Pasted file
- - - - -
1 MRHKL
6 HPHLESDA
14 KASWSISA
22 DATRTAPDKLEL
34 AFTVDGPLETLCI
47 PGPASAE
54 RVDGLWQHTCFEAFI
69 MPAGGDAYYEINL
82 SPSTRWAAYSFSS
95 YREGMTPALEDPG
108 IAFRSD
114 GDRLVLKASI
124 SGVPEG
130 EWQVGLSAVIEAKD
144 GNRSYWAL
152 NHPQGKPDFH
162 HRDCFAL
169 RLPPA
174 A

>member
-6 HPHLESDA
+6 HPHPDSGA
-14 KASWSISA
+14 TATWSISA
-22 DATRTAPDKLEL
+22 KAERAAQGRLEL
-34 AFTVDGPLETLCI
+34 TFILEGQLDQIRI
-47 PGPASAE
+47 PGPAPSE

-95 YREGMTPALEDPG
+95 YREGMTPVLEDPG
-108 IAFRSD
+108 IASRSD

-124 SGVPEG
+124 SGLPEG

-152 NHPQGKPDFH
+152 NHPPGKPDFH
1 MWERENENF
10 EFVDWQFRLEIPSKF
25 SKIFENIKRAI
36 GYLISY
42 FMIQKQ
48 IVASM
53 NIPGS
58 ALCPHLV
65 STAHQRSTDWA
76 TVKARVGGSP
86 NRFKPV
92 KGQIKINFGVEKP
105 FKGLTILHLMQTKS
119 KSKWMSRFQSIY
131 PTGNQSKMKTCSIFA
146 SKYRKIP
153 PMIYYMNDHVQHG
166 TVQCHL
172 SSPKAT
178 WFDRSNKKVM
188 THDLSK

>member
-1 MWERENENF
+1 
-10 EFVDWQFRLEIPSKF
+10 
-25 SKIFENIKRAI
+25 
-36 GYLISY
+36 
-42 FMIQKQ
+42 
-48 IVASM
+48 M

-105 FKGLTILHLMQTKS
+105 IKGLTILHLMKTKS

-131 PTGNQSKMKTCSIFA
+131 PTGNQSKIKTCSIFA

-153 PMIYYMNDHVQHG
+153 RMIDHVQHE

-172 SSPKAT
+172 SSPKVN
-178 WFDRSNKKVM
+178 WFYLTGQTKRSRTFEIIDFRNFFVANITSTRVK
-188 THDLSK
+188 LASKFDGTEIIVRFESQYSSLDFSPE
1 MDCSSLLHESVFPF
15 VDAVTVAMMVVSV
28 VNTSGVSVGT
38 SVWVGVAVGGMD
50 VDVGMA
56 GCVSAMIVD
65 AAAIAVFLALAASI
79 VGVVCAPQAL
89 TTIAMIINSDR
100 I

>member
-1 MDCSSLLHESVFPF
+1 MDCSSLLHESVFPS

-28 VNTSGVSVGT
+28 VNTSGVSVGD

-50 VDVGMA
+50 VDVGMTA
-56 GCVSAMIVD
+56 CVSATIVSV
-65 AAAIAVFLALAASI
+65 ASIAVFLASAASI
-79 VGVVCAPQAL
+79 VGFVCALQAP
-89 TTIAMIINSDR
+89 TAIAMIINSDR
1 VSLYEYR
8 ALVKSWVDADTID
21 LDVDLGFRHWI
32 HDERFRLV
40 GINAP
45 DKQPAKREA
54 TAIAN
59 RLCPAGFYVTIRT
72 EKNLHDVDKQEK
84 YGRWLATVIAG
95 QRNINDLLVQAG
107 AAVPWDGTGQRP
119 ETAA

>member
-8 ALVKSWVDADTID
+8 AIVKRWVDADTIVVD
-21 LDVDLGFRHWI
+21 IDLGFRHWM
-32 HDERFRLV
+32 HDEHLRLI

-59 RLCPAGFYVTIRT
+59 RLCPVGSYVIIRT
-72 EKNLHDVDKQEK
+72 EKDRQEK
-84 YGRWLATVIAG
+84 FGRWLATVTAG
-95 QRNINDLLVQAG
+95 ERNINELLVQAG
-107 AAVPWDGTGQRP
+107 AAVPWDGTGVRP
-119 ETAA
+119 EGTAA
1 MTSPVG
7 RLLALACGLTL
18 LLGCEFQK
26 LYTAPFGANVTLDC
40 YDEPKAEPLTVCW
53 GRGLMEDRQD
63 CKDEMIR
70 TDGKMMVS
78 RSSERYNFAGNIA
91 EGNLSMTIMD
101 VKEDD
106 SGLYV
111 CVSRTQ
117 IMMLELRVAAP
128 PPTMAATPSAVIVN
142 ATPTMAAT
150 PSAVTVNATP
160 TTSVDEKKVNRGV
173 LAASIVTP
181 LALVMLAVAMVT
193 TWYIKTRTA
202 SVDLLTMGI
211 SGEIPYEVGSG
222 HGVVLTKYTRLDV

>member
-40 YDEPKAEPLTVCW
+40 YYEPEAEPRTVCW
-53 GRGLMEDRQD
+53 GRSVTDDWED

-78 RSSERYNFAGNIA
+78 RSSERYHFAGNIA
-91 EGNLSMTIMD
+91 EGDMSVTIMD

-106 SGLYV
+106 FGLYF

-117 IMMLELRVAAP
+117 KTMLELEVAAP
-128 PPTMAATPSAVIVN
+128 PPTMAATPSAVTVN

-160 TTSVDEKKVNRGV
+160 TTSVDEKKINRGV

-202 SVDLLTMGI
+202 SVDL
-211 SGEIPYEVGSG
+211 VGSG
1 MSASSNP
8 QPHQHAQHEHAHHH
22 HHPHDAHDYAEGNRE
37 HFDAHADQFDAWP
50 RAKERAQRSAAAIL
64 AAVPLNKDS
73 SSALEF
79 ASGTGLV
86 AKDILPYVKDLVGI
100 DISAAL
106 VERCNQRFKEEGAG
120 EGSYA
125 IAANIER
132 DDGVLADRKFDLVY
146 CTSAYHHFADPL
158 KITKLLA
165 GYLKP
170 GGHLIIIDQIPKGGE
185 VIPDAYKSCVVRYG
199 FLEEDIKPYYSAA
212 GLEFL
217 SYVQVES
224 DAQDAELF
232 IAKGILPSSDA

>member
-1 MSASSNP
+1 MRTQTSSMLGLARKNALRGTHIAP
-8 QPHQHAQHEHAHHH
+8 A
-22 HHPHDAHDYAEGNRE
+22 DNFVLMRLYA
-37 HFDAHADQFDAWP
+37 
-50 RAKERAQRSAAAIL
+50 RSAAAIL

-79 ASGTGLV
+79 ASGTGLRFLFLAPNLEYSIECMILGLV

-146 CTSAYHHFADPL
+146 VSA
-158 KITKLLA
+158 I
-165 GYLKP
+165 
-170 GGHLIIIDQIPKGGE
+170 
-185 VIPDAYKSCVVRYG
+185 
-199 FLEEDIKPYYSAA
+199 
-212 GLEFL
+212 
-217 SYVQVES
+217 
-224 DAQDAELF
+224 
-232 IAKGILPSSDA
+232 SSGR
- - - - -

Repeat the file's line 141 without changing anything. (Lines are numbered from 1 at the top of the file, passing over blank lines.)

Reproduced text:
+119 EGTAA